How do we heal Azania?

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Violence is normalised, the headlines do not come as a surprise.

 

By Ntsako Mlambo (Child.of.Afrika)

This article is exclusive to the Online Edition 9 of VARSITY News.

 

Gender-Based Violence and femicide are persistent problems in South Africa. Between the month of March and April there were 5,082 cases reported of violence inflicted on women and children, out of those 3,373 arrests were made but only 204 were prosecuted. Gender-Based Violence can be blamed on three things: Our highly traumatic past, our highly patriarchal society and our justice system.

 

During the era of apartheid, human lives did not matter. The dehumanisation of people during that time has bled its way into today. Women and children are treated and killed in unimaginable ways and our highly patriarchal society does not want to speak about this. Two in five women will be beaten by their domestic partners every day. Violence is normalised in our country and our justice system is to blame for that. Our justice system is flawed, the persecution rate is very low and police do not investigate properly. Perpetrators infringe the rights of women and children knowing that they will not be held accountable. Perpetrators are let out on bail, they come back to society and they reoffend. The cycle of violence continues.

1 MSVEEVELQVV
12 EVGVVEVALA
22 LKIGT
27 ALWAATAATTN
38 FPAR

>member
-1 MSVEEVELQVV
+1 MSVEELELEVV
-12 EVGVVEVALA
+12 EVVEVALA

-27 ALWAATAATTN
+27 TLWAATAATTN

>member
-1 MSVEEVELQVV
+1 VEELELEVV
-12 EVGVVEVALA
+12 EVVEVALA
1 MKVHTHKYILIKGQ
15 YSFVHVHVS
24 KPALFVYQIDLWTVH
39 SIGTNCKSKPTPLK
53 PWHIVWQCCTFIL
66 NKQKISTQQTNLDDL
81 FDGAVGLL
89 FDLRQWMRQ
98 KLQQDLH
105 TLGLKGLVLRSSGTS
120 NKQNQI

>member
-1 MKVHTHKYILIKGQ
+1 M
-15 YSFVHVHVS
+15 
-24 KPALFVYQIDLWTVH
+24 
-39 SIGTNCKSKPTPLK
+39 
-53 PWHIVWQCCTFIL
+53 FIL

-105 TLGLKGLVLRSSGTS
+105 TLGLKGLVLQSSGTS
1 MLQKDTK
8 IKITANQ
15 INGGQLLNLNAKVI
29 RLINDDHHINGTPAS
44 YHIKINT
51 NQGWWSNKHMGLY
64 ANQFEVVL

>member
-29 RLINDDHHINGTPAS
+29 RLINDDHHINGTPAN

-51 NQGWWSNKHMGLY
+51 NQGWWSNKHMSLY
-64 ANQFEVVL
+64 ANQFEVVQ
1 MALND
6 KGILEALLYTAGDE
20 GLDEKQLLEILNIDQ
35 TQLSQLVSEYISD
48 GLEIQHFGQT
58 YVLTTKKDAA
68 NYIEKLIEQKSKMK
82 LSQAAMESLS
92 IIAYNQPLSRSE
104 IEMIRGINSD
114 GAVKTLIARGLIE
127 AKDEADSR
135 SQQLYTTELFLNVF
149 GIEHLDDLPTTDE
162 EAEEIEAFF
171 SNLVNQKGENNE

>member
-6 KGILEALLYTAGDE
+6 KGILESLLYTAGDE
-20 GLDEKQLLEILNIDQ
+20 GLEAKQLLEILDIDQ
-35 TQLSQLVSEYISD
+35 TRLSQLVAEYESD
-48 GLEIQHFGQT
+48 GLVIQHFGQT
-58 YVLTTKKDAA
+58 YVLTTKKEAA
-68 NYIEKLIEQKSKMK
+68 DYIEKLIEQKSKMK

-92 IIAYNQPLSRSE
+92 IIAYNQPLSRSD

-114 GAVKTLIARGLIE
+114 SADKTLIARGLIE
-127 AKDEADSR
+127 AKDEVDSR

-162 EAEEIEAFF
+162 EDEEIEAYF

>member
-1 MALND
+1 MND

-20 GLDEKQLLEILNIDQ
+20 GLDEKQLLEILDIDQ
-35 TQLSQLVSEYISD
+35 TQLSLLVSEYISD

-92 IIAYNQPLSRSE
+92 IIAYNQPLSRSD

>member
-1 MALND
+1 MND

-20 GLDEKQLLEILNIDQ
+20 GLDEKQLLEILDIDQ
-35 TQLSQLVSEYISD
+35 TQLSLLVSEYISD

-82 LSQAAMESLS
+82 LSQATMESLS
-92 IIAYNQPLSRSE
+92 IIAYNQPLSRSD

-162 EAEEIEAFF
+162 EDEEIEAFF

Kwasa was brutally murdered recently, so was Shanice Jonathan and Uyinene Mrwetyana last year. Lerato Moloi was harassed and the hands of justice have not been there to save her. This all feels very familiar. Right now, as we speak there is a woman or child who is being harassed or violated in this country. The citizens of this country do not have trust or any faith in the justice system because of its continuous failure of serving justice and protecting people. The justice system needs to do better; police must be trained well so they are able to investigate cases properly, there must be strict and substantive consequences so that perpetrators think twice about offending the law. Education about our past must be taught extensively; teaching it at surface level is only putting us behind, traumas must be addressed so we progress and post-trauma counselling must be offered in the education curriculum.

 

Gender-Based Violence in our country gets worse every year. Women and children cannot live their lives in fear. We cannot dedicate time into protests every year for someone to get raped and murdered again. The justice system needs to stand up for its people; they know what they need to do.

 

We are done talking.

 

DISCLAIMER

This section of VARSITY is a vehicle for expression on any topic by members of the UCT community. The opinions within this section are not necessarily those of the VARSITY collective or its advertisers.

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